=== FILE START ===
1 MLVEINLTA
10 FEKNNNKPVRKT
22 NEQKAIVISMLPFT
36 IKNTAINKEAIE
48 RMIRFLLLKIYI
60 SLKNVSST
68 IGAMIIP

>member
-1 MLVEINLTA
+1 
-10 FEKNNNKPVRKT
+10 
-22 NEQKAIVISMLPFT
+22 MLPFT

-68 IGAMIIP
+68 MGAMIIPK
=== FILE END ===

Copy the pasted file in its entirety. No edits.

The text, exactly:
1 MLVEINLTA
10 FEKNNNKPVRKT
22 NEQKAIVISMLPFT
36 IKNTAINKEAIE
48 RMIRFLLLKIYI
60 SLKNVSST
68 IGAMIIP

>member
-1 MLVEINLTA
+1 
-10 FEKNNNKPVRKT
+10 
-22 NEQKAIVISMLPFT
+22 MLPFT

-68 IGAMIIP
+68 MGAMIIPK